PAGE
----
Computer simulations are an integral part of contemporary basic and applied physics and computation is becoming as important as theory and experiment. The ability "to compute" is now part of the essential repertoire of research scientists. It is time for computation to play a similar role in science education.
Since writing the first edition of our text, more courses devoted to the study of physics using computers have been introduced into the physics curriculum, and many more traditional courses are incorporating numerical examples. We are gratified to see that our text has helped shape these innovations. The purpose of our book includes the following:
Our overall goal is to encourage students to learn about science through experience and by asking questions. Our objective always is understanding, not the generation of numbers.
Many of the problems in the text are open-ended, and students are encouraged to develop the skills necessary to determine when they are satisfied with the results they have obtained. There are no answers in the back of the book. We want students to think critically about their work, and not to rely on instructors to tell them when they have the correct answer.
Our experience has been that the best format for achieving the above goals is a laboratory based course. Such a format allows students to proceed at their own pace, encourages students to learn from each other, and makes it possible for students to choose topics of special interest to them. A separate course also reduces the necessity of introducing new computational methods into already overburdened courses. At Clark University and Kalamazoo College, first-year undergraduates to graduate students have taken courses based on drafts of this text. Student users of our text include majors in a variety of disciplines, including students outside the physical sciences.
At first glance, the second edition might seem formidable because it is longer than the first edition and is published in one volume. There are over 700 pages and many of the topics might be unfamiliar. However, most of the text can be understood at some level by students with a minimal background in physics and calculus. No background in programming is assumed. The first five chapters, and parts of all the remaining chapters (except Chapter 18, which requires a background in quantum mechanics) are accessible to students with only introductory physics and calculus. We have included a few exercises to provide more practice in writing simple programs. Most of the more advanced parts of the text are located in the starred sections, the starred problems, and the project sections. They are not prerequisites to the rest of the text, and can be used by advanced students who wish to use this text for independent or guided research projects.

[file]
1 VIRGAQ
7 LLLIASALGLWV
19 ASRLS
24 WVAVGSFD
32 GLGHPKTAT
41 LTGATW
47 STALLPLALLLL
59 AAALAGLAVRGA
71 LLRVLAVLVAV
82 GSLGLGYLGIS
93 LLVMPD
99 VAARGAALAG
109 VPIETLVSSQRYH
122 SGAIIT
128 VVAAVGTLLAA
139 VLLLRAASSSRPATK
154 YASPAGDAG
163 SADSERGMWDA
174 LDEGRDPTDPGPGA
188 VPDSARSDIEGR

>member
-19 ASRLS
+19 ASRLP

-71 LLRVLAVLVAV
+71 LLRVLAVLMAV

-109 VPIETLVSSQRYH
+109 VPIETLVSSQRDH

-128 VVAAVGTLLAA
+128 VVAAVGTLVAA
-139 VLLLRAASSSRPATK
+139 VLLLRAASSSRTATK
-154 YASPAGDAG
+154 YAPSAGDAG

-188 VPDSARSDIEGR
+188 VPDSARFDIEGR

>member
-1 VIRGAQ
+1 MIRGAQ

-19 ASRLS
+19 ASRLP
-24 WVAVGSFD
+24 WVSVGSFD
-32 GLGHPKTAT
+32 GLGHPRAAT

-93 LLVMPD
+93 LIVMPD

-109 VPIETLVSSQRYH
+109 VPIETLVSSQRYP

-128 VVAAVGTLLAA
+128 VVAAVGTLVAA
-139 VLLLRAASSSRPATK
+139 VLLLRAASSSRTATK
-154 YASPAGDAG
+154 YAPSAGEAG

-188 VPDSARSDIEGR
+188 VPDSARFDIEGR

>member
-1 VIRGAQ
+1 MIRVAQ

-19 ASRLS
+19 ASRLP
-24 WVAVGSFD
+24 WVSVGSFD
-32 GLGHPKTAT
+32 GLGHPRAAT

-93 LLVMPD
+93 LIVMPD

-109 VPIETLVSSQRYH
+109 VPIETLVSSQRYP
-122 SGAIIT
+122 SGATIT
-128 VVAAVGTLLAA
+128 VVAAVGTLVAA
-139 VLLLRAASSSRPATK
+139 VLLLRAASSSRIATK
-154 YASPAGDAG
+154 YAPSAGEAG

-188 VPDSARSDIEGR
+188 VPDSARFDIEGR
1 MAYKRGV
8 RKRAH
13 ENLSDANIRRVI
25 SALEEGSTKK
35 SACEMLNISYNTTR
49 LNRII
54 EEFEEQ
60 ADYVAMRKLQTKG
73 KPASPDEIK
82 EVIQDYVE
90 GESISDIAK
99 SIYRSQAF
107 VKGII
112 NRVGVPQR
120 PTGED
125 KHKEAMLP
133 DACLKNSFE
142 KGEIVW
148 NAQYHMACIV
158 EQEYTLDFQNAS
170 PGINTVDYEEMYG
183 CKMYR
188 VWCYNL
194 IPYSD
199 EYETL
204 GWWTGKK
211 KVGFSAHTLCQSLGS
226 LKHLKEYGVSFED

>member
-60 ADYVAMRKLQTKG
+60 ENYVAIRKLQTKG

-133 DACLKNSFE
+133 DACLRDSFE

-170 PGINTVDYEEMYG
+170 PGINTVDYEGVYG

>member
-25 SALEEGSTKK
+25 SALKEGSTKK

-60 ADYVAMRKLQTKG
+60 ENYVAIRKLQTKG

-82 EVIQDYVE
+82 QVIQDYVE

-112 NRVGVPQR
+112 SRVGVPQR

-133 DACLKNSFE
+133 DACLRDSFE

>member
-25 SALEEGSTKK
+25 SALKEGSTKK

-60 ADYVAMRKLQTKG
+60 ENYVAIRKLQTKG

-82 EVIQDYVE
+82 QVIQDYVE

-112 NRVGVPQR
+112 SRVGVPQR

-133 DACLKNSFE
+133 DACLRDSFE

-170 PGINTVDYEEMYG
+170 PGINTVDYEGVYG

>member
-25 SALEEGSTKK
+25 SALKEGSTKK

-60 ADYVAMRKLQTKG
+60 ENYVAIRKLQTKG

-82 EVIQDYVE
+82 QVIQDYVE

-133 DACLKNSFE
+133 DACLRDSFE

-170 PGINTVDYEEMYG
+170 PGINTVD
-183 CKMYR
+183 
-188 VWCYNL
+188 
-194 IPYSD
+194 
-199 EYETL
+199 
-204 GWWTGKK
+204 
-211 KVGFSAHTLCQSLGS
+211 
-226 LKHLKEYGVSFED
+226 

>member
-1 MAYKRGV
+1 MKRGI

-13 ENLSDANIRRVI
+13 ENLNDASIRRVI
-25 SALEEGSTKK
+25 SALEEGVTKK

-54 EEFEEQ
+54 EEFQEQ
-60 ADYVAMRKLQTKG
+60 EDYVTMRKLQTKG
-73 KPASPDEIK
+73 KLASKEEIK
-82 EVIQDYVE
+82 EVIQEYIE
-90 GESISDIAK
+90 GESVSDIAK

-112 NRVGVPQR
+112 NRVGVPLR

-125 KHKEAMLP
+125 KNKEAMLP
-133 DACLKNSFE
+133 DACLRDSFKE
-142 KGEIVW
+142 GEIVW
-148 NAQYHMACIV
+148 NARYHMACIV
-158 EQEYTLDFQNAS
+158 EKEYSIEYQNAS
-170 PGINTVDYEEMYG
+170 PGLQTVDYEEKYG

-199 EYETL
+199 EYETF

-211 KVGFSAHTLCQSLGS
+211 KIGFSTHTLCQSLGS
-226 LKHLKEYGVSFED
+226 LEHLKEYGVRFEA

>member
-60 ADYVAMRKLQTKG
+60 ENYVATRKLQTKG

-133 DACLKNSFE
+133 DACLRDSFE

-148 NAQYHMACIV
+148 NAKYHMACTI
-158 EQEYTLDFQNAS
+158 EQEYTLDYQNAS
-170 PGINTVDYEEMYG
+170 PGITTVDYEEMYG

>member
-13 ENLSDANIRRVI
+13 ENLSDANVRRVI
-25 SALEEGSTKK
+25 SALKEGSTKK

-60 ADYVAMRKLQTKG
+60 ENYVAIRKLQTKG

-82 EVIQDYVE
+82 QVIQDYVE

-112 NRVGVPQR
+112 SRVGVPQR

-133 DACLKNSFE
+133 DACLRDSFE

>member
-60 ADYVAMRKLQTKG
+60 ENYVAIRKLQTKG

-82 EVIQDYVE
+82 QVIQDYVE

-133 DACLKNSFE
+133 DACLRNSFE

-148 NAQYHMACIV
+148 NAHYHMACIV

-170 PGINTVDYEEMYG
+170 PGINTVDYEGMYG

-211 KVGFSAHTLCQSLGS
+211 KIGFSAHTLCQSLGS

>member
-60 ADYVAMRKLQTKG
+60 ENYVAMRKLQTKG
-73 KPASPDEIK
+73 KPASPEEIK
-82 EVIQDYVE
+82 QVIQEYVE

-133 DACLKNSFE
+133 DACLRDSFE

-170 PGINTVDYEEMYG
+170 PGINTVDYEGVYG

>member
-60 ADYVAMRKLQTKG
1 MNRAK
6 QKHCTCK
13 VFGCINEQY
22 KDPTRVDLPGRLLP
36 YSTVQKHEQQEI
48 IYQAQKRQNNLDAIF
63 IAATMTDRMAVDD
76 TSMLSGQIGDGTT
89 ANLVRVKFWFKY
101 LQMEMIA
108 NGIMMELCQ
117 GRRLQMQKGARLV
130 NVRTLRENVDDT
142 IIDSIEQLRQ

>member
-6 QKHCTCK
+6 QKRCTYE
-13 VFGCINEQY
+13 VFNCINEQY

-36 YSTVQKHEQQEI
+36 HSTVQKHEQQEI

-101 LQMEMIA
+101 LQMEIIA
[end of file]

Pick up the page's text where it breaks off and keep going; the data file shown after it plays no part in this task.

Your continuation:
Most of the chapters are relatively independent, but some necessary background is established in certain key chapters. Chapter 2 provides an introduction to programming and to the finite difference solution of a differential equation. Chapter 3 introduces several approaches for the numerical solution of Newton's equations of motion. Similar methods are used in Chapters 4, 5, 8, 9, and the latter half of Chapter 6. Chapters 7 and 11 introduce the ideas of probability and Monte Carlo methods. The latter is used in a variety of contexts in the remaining chapters. An introductory course for students with a limited background might use Chapters 1-3, 7, 11, and selections from other chapters. Parts of Chapters 9 and 10 on waves and electrodynamics require more theoretical background than most of the other chapters.
Many improvements have been made to the text. The most obvious is that the text is no longer divided into two separate parts. Unifying the text under a single cover has made it possible for us to emphasize the unity of physics by providing more connections between the topics. A single volume also allows beginners to see some of the more interesting topics covered in later chapters, and the more advanced students to review the techniques they need from the introductory chapters. Specific changes include the following. We have introduced the more powerful, but still simple Euler-Richardson algorithm early in the text to simulate particle motion. We have significantly enhanced our chapters on chaos, molecular dynamics, normal modes and waves, electrodynamics, and quantum mechanics. We also have introduced an elementary chapter on random processes (Chapter 7) early in the text so that we can use Monte Carlo methods in later chapters. Finally, we have expanded the original chapter on fractals and cellular automata into two chapters, Chapters 14 and 15. We also have made the graphical output of many programs more interesting and colorful.
Each chapter contains a brief discussion of the important physical concepts, and is followed by program listings, problems, and relevant questions. The discussion, programs, and problems are interrelated, and in general, the discussion will be more readily understood after the problems are completed. All of the problems should be read whether or not they are attempted. The programs are designed to be simple and easy to read, rather than elegant or efficient. We regard the program listings as text for the reader rather than source code for the computer. To do most of the problems, the reader must understand the logic of the programs, and hence the logic of the underlying physical system. Most of the problems require at least some modification of the programs. The problems are organized so that the earlier ones in a chapter provide the basis for the later problems in the same chapter and in succeeding chapters.